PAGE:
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Federal Reserve: Observations on the Ag Economy- April 2022; Input Costs in Focus

On Wednesday, the Federal Reserve Board released its April 2022 Beige Book update, a summary of commentary on current economic conditions by Federal Reserve District. The report included several observations pertaining to the U.S. agricultural economy.

Graph of Fed Districts from, “The Beige Book.”

* Sixth District- Atlanta– “Agricultural conditions remained mixed. Parts of the District experienced moderately dry conditions. On a month-over-month basis, Florida’s orange crop and grapefruit productions were down 5 percent in February and both forecasts were below last year’s production.

Agriculture contacts noted fertilizer and chemical costs have doubled recently and are expected to remain elevated over the next six months.

“The conflict in Ukraine is expected to have a ‘profound effect‘ on commodity prices going forward, especially for potash, a critical component of fertilizer.”

* Seventh District- Chicago– “Agriculture markets experienced price increases and substantial volatility during the reporting period related to Russia’s invasion of Ukraine. Prices for corn, soybeans, and wheat moved higher, as did input prices, particularly for fertilizer and diesel fuel.

“Some farmers switched to using manure as fertilizer, though availability was limited, particularly in areas without substantial livestock activity. Rising input costs led to a shift in planting plans from corn to soybeans, which require less expensive inputs. In addition, concerns deepened about whether input deliveries would be in time for planting.

“On average, prices for cattle, hogs, eggs, and milk were all up from the prior reporting period. Strong gains in farmland prices continued, in part because of greater interest by investors.”

* Eighth District- St. Louis– “Agriculture conditions have improved slightly since our previous report. The number of acres planted across the District for corn, cotton, rice, and soybeans was little changed from last year. Tennessee saw the most growth of all District states, with a moderate increase of 10% in acres planted. Corn and rice were planted in lesser quantities compared with last year, while cotton and soybeans increased in acreage.  Contacts have expressed concern about a continued rise in input costs and availability of inputs, particularly fertilizer.”

* Ninth District- Minneapolis– “District agricultural conditions improved moderately heading into planting season. Strong crop prices appeared to outweigh increases in input costs, bolstering incomes, according to contacts; however, livestock and dairy producers were seeing their margins squeezed. Early reports indicated a reduction in District corn acres planted and an increase in wheat and soybean acres in 2022.”

* Tenth District- Kansas City– “The Tenth District farm economy remained strong along side elevated commodity prices, but volatility and uncertainty in global markets emerged as a risk for the sector. The price of wheat and corn increased rapidly, and soybean prices increased modestly in March as the conflict in Ukraine led to expectations of substantial disruptions in global production and trade activity.  The turmoil also led to rapid increases in the price of major inputs such as fuel and agricultural fertilizers.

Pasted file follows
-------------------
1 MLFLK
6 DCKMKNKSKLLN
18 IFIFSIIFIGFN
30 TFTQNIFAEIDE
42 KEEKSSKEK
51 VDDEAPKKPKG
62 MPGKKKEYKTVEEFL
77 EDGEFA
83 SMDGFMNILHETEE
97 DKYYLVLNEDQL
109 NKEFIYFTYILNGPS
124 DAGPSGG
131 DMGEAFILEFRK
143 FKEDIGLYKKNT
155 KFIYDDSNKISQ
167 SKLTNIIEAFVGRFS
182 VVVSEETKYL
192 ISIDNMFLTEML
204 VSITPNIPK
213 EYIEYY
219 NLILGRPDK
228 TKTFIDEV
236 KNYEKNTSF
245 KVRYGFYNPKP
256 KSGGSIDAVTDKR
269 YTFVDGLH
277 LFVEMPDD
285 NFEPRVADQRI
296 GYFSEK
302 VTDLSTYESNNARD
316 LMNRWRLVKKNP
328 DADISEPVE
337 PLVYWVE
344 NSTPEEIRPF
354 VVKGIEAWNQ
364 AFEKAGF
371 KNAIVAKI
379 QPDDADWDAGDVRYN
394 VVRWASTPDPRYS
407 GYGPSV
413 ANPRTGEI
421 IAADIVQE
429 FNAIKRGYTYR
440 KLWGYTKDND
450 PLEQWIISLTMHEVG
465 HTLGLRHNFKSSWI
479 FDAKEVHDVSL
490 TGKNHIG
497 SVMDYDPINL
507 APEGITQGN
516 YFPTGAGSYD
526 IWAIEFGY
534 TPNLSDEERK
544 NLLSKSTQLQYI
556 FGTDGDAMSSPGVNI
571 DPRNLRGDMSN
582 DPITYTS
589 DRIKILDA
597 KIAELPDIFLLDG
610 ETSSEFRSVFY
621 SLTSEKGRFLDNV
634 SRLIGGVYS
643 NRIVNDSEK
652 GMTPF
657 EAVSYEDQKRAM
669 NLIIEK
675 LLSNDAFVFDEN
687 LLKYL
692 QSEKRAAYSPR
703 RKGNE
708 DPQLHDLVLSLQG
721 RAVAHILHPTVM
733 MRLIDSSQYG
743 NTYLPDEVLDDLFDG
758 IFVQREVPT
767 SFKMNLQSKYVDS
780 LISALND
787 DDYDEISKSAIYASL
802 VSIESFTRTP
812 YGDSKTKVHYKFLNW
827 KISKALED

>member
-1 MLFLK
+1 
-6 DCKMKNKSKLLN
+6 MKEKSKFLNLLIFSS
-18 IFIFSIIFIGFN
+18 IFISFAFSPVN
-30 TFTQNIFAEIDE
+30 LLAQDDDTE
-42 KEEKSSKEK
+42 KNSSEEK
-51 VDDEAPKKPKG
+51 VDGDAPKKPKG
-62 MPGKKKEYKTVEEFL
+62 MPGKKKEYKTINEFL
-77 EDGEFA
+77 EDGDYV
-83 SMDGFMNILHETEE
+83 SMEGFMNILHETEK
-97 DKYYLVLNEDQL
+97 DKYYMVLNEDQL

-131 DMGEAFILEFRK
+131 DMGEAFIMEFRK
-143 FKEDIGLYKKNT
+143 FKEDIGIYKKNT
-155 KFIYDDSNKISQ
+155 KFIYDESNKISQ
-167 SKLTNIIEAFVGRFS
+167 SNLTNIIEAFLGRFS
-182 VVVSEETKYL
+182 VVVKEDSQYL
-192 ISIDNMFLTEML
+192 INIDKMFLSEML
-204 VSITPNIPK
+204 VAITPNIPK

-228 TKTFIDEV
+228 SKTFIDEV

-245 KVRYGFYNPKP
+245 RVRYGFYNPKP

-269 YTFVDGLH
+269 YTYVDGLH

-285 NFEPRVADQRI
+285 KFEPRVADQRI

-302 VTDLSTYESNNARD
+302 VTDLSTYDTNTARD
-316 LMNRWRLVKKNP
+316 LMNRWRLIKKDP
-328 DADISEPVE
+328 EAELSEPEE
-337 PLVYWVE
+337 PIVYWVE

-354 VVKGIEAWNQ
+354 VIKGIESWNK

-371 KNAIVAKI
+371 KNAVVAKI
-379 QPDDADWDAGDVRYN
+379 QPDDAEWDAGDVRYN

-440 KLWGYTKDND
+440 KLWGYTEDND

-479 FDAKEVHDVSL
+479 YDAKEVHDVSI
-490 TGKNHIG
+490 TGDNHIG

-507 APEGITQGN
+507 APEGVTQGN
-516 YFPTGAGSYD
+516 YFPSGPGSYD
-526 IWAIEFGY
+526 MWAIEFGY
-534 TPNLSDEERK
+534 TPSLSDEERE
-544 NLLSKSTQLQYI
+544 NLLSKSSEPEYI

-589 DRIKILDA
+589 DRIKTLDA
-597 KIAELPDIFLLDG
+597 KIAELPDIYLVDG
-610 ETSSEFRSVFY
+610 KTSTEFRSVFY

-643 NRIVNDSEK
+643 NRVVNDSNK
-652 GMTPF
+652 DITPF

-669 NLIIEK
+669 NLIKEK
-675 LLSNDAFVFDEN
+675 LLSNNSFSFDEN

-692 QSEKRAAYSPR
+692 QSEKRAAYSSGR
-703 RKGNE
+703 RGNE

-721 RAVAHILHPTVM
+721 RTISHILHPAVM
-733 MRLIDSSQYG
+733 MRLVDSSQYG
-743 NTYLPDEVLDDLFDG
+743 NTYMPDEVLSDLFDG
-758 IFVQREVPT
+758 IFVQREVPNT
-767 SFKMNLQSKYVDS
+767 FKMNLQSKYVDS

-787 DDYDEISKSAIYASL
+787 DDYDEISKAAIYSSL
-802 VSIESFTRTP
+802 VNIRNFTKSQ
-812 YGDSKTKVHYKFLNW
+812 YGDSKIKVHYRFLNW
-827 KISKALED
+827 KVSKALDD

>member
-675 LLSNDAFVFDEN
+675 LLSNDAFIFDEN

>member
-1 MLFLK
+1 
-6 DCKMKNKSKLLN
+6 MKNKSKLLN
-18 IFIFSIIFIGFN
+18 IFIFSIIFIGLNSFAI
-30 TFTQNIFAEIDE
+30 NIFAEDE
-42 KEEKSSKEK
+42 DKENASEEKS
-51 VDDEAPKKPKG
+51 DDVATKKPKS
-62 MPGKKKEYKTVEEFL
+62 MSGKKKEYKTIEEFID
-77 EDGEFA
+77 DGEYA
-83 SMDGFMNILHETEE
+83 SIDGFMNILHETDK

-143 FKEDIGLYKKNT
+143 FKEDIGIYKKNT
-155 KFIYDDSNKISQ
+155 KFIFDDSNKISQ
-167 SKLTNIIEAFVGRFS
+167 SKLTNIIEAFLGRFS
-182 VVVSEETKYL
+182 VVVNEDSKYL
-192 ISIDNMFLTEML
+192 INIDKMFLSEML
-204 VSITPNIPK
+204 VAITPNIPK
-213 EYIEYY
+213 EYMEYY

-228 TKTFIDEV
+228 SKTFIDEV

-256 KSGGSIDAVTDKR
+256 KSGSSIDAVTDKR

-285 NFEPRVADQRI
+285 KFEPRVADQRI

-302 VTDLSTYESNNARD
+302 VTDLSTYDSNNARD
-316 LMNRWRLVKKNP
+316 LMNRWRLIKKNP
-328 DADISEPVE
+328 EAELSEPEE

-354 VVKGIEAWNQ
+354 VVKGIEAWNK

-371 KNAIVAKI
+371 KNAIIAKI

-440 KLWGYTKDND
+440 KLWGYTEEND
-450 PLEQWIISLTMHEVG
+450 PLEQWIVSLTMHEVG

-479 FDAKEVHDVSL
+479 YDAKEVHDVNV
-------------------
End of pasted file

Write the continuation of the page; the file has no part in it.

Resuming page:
“While crop prices supported farm revenues, concerns about the cost and availability of agricultural inputs intensified, and higher feed prices could also pressure profit margins for livestock producers. In addition, surging grain prices increased costs for food processing facilities in the District.”

* Eleventh District- Dallas– “Drought continued to worsen across much of the district, hampering agricultural conditions.

Higher input costs— including fuel, fertilizer, and machinery—are pinching the financial position of many agricultural producers.

“While higher crop prices can help alleviate some of the financial pressure, it remains to be seen if prices will still be high at harvest time when producers have a crop to sell, and drought risk is deterring many from forward contracting at current prices. On the livestock side, cattle prices have been flat to down over the past six weeks and feed costs have risen sharply, and as a result some herd culling has begun.”

Twelfth District- San Francisco– “Conditions in the agriculture and resource sectors strengthened a bit. Strong demand for regional agricultural products contributed to elevated food prices that are expected to continue to rise.

At the same time, input cost increases also accelerated with one contact projecting most farmers to break even as the best scenario this year.

Greater costs were attributed to higher expenses for fertilizer, labor, and fuel. A stronger dollar contributed to a decline in agricultural exports over the first quarter of 2022. Additionally, multiple contacts reported periodic disruptions in agricultural exports due to lack of shipping containers and port congestion. Transportation costs were reported to increase two-fold over the last year. While these disruptions are expected to subside, many believed that prices will remain elevated relative to the pre-pandemic level.”

Keith Good Photo

Keith Good is the Farm Policy News editor for the farmdoc project. He has previously worked for the USDA’s National Agricultural Statistics Service, and compiled the daily News Summary from 2003-2015. He is a graduate of Purdue University (M.S.- Agricultural Economics), and Southern Illinois University School of Law.

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